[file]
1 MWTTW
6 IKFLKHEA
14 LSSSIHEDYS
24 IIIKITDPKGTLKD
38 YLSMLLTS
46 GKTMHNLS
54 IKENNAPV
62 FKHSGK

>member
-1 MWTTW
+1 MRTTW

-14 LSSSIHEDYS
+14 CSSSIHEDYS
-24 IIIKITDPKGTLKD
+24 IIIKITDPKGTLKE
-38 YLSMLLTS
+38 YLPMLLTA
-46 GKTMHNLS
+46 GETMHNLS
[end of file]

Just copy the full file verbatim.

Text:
1 MWTTW
6 IKFLKHEA
14 LSSSIHEDYS
24 IIIKITDPKGTLKD
38 YLSMLLTS
46 GKTMHNLS
54 IKENNAPV
62 FKHSGK

>member
-1 MWTTW
+1 MRTTW

-14 LSSSIHEDYS
+14 CSSSIHEDYS
-24 IIIKITDPKGTLKD
+24 IIIKITDPKGTLKE
-38 YLSMLLTS
+38 YLPMLLTA
-46 GKTMHNLS
+46 GETMHNLS